WARREN Charge against Santa Claus dismissed

The ruling made Santa very jolly indeed, according to his attorney.
WARREN -- It may be Christmas in July for Santa Claus.
Judge Thomas Gysegem of municipal court Monday dismissed a misdemeanor charge of committing a prohibited act, which court officials said means knowingly giving false information to government officials, filed against Warren J. Hays, who has billed himself for years as Santa Claus.
Hays, of Warren, was arrested on the misdemeanor charge in January because police said his state-issued identification card lists his name as Santa Claus.
The ruling came a month after Atty. Michael Rossi, who represent Hays, asked Judge Gysegem to dismiss the case.
Had the case not been dismissed, a jury trial was scheduled for next week, court officials said.
"Jolly old Saint Nicholas, lean your ear this way; you tell every single soul what I'm going to say," Judge Gysegem's ruling states. "Trial day is coming soon, now you dear old man; concerning BMV (Bureau of Motor Vehicles) and you -- I'll tell you best I can."
The ruling further notes that in order for the case not to be dismissed, prosecutors had to show that "Santa" knowingly displayed an identification card that was fictitious.
"This the state has not done," Gysegem states. He noted that Santa has had state identification cards with his photo since 1985.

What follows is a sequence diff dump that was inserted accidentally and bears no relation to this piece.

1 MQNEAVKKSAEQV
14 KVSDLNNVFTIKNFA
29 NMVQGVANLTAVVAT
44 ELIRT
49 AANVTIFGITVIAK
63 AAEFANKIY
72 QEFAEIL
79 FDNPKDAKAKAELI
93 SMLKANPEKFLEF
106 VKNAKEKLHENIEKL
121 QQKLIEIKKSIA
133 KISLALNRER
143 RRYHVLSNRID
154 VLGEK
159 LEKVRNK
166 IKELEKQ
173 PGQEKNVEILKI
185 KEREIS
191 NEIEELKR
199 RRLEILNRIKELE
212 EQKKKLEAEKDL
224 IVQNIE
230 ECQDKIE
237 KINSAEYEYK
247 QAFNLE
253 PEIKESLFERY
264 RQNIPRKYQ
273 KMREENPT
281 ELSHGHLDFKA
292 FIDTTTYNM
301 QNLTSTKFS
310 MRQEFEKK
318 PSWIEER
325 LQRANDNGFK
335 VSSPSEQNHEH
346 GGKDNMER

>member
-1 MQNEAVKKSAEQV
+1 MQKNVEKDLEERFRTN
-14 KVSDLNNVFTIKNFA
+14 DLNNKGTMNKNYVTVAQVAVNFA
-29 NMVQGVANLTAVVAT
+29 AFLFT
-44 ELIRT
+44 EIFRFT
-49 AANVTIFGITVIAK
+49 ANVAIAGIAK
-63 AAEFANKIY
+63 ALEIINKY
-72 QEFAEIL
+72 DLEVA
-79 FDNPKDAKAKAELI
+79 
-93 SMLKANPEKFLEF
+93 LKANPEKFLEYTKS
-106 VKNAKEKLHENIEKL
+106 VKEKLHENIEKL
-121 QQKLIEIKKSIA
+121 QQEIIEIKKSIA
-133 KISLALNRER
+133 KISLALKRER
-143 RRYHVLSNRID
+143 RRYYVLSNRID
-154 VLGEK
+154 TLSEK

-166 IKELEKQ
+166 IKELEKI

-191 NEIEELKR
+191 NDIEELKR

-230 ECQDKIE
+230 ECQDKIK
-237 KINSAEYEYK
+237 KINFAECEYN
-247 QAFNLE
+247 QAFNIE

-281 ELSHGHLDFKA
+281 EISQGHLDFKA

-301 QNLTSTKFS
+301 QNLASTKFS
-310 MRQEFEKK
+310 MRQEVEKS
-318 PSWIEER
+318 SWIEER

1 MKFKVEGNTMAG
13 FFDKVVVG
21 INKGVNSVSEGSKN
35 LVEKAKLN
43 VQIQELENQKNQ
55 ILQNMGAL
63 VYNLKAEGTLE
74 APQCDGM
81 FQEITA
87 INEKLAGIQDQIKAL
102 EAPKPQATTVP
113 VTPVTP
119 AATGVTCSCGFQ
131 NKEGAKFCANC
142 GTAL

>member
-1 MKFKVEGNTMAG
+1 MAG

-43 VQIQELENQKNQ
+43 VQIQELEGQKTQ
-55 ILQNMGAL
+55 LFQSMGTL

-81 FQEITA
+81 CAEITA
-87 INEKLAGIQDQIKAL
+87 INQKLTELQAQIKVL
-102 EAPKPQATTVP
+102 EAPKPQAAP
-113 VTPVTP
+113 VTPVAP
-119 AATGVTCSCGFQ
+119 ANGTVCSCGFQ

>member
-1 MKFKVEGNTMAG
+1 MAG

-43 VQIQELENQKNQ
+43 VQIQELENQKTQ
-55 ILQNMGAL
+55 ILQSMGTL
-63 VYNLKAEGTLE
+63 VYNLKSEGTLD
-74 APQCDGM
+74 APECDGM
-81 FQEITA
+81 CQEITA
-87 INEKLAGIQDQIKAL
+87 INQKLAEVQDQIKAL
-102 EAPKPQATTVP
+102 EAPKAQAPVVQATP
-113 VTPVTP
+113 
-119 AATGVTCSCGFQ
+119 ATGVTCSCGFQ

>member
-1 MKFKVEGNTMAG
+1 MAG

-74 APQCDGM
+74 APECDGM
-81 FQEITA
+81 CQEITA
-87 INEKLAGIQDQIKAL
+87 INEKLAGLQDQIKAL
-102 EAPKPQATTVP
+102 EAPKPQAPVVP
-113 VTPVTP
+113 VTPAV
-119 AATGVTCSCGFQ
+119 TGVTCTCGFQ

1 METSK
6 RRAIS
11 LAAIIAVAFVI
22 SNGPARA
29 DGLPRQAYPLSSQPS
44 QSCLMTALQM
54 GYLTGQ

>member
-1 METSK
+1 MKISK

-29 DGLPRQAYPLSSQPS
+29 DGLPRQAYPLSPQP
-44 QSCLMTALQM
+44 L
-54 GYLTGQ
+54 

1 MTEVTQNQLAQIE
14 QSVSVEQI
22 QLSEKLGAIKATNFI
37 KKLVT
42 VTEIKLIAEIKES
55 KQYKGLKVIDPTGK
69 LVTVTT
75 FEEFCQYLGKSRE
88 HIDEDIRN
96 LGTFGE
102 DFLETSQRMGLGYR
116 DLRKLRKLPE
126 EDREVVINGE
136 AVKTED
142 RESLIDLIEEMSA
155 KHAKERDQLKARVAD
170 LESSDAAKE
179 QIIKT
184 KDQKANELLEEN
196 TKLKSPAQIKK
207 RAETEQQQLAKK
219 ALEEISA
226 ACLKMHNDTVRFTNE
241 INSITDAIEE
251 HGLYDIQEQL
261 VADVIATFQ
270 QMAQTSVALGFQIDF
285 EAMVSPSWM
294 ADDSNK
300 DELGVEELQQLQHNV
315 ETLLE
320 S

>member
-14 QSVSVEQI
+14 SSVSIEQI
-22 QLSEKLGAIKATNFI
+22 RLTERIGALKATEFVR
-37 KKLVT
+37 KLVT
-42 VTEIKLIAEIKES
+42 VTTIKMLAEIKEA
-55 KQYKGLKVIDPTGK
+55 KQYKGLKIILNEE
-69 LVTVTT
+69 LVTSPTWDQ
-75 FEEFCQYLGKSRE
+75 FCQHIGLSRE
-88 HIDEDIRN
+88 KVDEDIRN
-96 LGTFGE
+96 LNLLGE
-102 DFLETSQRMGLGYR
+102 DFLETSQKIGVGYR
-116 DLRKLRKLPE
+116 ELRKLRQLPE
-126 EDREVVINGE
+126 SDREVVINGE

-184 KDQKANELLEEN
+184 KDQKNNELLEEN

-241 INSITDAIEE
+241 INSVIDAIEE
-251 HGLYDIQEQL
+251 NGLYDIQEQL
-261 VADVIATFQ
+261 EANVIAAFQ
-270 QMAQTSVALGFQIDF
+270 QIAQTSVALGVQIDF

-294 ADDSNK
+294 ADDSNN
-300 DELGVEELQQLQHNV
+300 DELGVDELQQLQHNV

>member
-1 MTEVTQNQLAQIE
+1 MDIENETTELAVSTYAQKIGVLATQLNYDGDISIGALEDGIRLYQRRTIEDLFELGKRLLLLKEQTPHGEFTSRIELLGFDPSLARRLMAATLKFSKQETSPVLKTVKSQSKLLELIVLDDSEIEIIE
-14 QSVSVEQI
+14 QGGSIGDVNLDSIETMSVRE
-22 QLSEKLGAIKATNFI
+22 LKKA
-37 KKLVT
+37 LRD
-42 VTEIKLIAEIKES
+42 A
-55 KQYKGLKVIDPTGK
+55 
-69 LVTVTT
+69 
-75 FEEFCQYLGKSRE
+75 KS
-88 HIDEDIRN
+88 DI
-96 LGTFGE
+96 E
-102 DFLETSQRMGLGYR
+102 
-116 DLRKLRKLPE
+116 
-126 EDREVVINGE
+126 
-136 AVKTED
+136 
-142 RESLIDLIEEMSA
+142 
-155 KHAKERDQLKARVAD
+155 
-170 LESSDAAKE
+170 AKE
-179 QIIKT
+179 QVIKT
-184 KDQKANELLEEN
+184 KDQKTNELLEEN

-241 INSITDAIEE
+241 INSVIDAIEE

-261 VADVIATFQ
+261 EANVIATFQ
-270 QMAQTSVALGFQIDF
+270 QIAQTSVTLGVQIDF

"This court finds that Santa's act of displaying his Ohio Identification Card to the officer can in no way be construed to be a violation," Judge Gysegem states.
Hays could not be reached to comment.
Back to work
"Santa is very happy," Rossi said. "He is now going to go back and concentrate on his good works."
Rossi said that Hays "has been Santa Claus for more than 20 years." Rossi added that Hays has spent more than $150,000 of his own money to buy gifts for children.
Hays has also filed a civil suit against Eric Merkel, the police officer who arrested him. The case, which was filed in February, is pending in Trumbull County Common Pleas Court. Rossi said a hearing in the lawsuit is scheduled for September.
Rossi noted that Hays pays him with checks bearing the name Santa Claus and, "They are good checks."

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